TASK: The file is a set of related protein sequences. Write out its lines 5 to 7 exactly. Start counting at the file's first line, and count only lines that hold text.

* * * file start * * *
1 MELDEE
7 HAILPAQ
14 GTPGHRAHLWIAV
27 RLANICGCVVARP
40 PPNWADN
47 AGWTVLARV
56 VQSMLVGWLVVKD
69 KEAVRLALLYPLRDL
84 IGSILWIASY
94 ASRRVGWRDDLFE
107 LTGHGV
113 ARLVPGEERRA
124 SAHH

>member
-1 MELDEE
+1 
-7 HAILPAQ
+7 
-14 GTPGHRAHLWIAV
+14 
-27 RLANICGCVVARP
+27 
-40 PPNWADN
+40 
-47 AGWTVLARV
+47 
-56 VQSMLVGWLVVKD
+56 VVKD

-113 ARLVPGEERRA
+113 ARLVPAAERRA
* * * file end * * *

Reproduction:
40 PPNWADN
47 AGWTVLARV
56 VQSMLVGWLVVKD